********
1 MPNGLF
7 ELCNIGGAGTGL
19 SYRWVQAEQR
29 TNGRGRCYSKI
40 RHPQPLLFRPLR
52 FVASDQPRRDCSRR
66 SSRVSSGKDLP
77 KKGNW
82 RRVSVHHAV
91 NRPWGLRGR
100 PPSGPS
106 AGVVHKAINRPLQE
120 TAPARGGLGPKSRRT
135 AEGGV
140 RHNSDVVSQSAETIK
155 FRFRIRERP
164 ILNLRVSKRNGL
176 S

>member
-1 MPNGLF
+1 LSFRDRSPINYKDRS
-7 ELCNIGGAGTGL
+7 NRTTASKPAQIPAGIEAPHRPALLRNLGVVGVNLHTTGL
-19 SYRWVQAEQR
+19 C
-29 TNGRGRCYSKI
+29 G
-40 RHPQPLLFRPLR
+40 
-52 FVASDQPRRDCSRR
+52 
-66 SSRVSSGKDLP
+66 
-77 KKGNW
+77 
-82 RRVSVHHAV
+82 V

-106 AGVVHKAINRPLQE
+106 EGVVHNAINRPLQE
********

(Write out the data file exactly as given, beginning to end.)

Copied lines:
1 MPNGLF
7 ELCNIGGAGTGL
19 SYRWVQAEQR
29 TNGRGRCYSKI
40 RHPQPLLFRPLR
52 FVASDQPRRDCSRR
66 SSRVSSGKDLP
77 KKGNW
82 RRVSVHHAV
91 NRPWGLRGR
100 PPSGPS
106 AGVVHKAINRPLQE
120 TAPARGGLGPKSRRT
135 AEGGV
140 RHNSDVVSQSAETIK
155 FRFRIRERP
164 ILNLRVSKRNGL
176 S

>member
-1 MPNGLF
+1 LSFRDRSPINYKDRS
-7 ELCNIGGAGTGL
+7 NRTTASKPAQIPAGIEAPHRPALLRNLGVVGVNLHTTGL
-19 SYRWVQAEQR
+19 C
-29 TNGRGRCYSKI
+29 G
-40 RHPQPLLFRPLR
+40 
-52 FVASDQPRRDCSRR
+52 
-66 SSRVSSGKDLP
+66 
-77 KKGNW
+77 
-82 RRVSVHHAV
+82 V

-106 AGVVHKAINRPLQE
+106 EGVVHNAINRPLQE